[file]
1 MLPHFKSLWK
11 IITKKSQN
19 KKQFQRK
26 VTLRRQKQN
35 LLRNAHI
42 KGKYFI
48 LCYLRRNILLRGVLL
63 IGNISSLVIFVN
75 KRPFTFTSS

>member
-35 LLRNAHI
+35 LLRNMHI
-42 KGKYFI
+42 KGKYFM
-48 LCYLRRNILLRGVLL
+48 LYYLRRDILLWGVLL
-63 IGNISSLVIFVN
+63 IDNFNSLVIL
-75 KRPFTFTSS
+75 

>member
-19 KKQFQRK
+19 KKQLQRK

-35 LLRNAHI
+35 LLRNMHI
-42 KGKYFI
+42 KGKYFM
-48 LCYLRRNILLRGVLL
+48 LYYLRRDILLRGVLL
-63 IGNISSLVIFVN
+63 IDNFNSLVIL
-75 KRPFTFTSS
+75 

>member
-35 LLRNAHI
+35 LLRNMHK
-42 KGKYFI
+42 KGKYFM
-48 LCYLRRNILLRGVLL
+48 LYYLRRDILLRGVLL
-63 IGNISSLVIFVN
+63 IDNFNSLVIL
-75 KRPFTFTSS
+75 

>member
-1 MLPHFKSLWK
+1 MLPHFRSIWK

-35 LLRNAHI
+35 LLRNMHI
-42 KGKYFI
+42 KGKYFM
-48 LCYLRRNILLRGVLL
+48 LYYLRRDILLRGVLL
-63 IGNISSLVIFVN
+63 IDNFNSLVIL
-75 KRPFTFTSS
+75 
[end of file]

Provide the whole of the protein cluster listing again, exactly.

1 MLPHFKSLWK
11 IITKKSQN
19 KKQFQRK
26 VTLRRQKQN
35 LLRNAHI
42 KGKYFI
48 LCYLRRNILLRGVLL
63 IGNISSLVIFVN
75 KRPFTFTSS

>member
-35 LLRNAHI
+35 LLRNMHI
-42 KGKYFI
+42 KGKYFM
-48 LCYLRRNILLRGVLL
+48 LYYLRRDILLWGVLL
-63 IGNISSLVIFVN
+63 IDNFNSLVIL
-75 KRPFTFTSS
+75 

>member
-19 KKQFQRK
+19 KKQLQRK

-35 LLRNAHI
+35 LLRNMHI
-42 KGKYFI
+42 KGKYFM
-48 LCYLRRNILLRGVLL
+48 LYYLRRDILLRGVLL
-63 IGNISSLVIFVN
+63 IDNFNSLVIL
-75 KRPFTFTSS
+75 

>member
-35 LLRNAHI
+35 LLRNMHK
-42 KGKYFI
+42 KGKYFM
-48 LCYLRRNILLRGVLL
+48 LYYLRRDILLRGVLL
-63 IGNISSLVIFVN
+63 IDNFNSLVIL
-75 KRPFTFTSS
+75 

>member
-1 MLPHFKSLWK
+1 MLPHFRSIWK

-35 LLRNAHI
+35 LLRNMHI
-42 KGKYFI
+42 KGKYFM
-48 LCYLRRNILLRGVLL
+48 LYYLRRDILLRGVLL
-63 IGNISSLVIFVN
+63 IDNFNSLVIL
-75 KRPFTFTSS
+75 